European consumers could soon take up their place at the heart of the Single Market. The Commission is proposing a reinforcement of their rights, an online dispute resolution system, better education tools and more funding for European Consumer Centres. On Monday it presented its consumer agenda for 2014-2020 to the EP's Internal Market and Consumer Protection Committee. We spoke to French liberal-democrat Robert Rochefort , who is responsible for steering the legislation through Parliament.
What are the challenges facing consumer policy in 2014-2020?
One of the challenges is the crisis as it has led to an increase of vulnerable consumers; the very poor and aged. Another challenge is our aging population. There is also everything connected to the single electronic market which has been touched upon in other projects, but not in the consumer programme. Finally there is globalisation, which makes it necessary to better protect consumers because many products today come from third countries, so we need to check their quality and see if they comply with our standards.
Who will be the main people to benefit from the new education tools?
The focus has always tended to be on educating consumers, but companies should also be targeted, especially small and medium-sized companies, which sometimes unknowingly and without meaning to infringe consumers' rights. In addition the Commission concentrates in this programme on young people, but I think we should be educating consumers throughout life. If you look at how the "e-market" is developing, then it is especially the elderly who need support.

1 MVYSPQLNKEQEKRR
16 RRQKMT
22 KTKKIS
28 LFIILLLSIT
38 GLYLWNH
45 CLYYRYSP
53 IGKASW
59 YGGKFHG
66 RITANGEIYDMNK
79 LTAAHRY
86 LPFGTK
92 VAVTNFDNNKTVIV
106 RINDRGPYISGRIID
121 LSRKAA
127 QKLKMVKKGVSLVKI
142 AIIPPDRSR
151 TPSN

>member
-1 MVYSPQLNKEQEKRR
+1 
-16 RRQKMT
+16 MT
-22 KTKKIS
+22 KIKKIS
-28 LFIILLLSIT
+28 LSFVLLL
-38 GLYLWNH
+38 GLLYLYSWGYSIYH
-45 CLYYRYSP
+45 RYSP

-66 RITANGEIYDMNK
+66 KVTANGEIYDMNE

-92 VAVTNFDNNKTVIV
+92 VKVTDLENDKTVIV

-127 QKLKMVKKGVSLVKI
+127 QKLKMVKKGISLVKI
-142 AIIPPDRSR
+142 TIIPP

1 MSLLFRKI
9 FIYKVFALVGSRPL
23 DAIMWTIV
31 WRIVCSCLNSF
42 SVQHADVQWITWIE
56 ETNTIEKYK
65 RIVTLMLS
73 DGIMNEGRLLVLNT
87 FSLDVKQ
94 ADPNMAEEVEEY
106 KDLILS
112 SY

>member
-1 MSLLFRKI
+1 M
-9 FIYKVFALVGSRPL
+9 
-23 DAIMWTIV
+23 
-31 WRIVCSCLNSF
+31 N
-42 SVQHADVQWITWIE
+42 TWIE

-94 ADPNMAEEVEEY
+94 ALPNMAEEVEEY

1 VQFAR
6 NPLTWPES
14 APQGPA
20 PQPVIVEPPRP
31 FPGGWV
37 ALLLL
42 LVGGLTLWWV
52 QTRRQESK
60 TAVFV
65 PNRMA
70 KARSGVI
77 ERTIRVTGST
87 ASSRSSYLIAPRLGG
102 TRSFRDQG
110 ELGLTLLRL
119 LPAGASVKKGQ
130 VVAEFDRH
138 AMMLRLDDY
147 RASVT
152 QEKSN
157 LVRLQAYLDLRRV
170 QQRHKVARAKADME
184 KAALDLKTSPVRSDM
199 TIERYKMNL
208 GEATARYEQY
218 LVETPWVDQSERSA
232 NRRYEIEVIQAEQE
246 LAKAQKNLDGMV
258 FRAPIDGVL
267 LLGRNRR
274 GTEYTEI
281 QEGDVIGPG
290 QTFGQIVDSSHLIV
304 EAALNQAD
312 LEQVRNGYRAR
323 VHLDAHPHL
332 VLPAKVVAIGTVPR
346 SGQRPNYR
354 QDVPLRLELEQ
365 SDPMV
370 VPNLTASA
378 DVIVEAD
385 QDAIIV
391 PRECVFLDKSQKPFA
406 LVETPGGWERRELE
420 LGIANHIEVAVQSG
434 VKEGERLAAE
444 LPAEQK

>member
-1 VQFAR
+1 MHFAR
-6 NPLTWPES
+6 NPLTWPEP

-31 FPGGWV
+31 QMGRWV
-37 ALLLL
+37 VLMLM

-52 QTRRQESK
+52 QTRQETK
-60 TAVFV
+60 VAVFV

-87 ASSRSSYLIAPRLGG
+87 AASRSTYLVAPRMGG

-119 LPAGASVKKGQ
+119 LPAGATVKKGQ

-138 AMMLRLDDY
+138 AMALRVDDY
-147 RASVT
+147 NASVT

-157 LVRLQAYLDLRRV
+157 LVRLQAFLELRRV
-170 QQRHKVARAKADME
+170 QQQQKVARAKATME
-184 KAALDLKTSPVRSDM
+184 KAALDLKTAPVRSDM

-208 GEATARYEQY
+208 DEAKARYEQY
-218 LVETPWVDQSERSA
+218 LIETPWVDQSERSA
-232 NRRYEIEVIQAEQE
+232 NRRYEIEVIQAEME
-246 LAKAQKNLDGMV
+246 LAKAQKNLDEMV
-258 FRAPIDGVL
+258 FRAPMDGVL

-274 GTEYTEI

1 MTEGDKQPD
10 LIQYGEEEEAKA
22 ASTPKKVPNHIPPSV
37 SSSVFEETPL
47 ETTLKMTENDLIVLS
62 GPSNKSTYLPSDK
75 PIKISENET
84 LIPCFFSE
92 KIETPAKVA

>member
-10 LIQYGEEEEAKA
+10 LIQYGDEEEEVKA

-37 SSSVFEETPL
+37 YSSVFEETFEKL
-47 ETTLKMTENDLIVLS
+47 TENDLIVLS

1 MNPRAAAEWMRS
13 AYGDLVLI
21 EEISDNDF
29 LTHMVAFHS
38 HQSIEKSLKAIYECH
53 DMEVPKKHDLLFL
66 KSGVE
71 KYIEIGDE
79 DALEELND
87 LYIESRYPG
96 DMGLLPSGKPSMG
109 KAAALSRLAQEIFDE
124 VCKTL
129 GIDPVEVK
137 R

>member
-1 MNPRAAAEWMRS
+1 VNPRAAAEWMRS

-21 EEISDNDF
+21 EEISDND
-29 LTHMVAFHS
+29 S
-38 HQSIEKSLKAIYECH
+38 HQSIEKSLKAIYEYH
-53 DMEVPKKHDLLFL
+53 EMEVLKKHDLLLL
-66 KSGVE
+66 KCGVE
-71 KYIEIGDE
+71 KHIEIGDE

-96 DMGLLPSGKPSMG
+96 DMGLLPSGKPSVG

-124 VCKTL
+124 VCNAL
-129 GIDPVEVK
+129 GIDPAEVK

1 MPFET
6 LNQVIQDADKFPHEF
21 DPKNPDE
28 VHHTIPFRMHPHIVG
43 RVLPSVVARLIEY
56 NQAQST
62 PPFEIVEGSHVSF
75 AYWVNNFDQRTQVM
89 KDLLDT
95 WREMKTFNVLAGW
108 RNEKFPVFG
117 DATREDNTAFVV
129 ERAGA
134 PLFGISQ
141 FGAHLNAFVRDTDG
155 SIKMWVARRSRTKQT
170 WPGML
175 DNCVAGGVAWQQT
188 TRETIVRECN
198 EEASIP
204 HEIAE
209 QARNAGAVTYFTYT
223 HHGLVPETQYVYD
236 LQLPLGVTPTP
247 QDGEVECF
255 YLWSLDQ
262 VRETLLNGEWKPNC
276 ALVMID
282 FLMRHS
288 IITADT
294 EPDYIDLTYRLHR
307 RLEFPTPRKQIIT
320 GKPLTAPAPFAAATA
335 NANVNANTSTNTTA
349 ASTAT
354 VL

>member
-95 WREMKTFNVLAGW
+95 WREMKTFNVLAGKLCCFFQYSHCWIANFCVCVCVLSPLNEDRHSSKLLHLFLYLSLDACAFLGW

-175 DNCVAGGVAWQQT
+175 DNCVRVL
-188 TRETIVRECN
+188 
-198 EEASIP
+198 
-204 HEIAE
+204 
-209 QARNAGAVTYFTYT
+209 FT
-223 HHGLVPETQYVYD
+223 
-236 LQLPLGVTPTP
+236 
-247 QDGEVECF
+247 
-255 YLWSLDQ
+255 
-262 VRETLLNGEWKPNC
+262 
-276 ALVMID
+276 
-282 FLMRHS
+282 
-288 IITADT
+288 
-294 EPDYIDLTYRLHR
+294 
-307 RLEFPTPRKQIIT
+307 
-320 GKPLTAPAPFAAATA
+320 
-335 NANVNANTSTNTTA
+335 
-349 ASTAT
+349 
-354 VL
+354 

Are you already considering proposals for improving the Commission's text?
It would be nice if they could add something which does not seem to be a priority in the Commission's programme, namely internet sites that allow people to compare the price and the quality of a product. I think it's a shame that the Commission has not proposed any programme for vulnerable consumers, as we should try to improve their situation. In addition the text does not touch upon the aging population, which is something we should take into account when it comes to consumption.
What will happen to collective redress and the alternative dispute resolution in the EU?
The consumer programme includes online dispute resolutions (ODR) but not alternative dispute resolutions (ADR). The Single Market Act includes ADR among its goals, but not collective redress. I understand the Commission focuses on ODR, which are more recent, but I don't want them to forget about ADR. I am in favour of collective redress. We have been in favour of this for years but nothing ever happens. There should be the possibility in the EU to have collective redress, but not the same way as they do it in the US, where they make lawyers richer.